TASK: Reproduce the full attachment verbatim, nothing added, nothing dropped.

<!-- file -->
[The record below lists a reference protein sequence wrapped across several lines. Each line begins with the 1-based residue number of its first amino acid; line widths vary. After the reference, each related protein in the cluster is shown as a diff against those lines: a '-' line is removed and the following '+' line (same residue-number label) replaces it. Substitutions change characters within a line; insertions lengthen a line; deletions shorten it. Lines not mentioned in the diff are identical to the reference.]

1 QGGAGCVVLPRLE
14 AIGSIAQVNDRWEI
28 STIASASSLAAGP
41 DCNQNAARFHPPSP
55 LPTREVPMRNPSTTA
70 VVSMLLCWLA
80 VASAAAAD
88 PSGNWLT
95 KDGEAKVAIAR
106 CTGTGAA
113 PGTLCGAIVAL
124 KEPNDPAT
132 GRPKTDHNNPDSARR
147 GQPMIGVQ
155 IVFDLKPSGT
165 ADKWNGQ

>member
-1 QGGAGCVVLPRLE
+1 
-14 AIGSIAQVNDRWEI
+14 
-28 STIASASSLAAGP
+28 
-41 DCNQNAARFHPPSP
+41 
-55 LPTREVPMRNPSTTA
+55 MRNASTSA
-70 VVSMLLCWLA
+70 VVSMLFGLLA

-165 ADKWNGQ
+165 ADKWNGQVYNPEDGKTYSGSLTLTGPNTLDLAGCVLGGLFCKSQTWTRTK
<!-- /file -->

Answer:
[The record below lists a reference protein sequence wrapped across several lines. Each line begins with the 1-based residue number of its first amino acid; line widths vary. After the reference, each related protein in the cluster is shown as a diff against those lines: a '-' line is removed and the following '+' line (same residue-number label) replaces it. Substitutions change characters within a line; insertions lengthen a line; deletions shorten it. Lines not mentioned in the diff are identical to the reference.]

1 QGGAGCVVLPRLE
14 AIGSIAQVNDRWEI
28 STIASASSLAAGP
41 DCNQNAARFHPPSP
55 LPTREVPMRNPSTTA
70 VVSMLLCWLA
80 VASAAAAD
88 PSGNWLT
95 KDGEAKVAIAR
106 CTGTGAA
113 PGTLCGAIVAL
124 KEPNDPAT
132 GRPKTDHNNPDSARR
147 GQPMIGVQ
155 IVFDLKPSGT
165 ADKWNGQ

>member
-1 QGGAGCVVLPRLE
+1 
-14 AIGSIAQVNDRWEI
+14 
-28 STIASASSLAAGP
+28 
-41 DCNQNAARFHPPSP
+41 
-55 LPTREVPMRNPSTTA
+55 MRNASTSA
-70 VVSMLLCWLA
+70 VVSMLFGLLA

-165 ADKWNGQ
+165 ADKWNGQVYNPEDGKTYSGSLTLTGPNTLDLAGCVLGGLFCKSQTWTRTK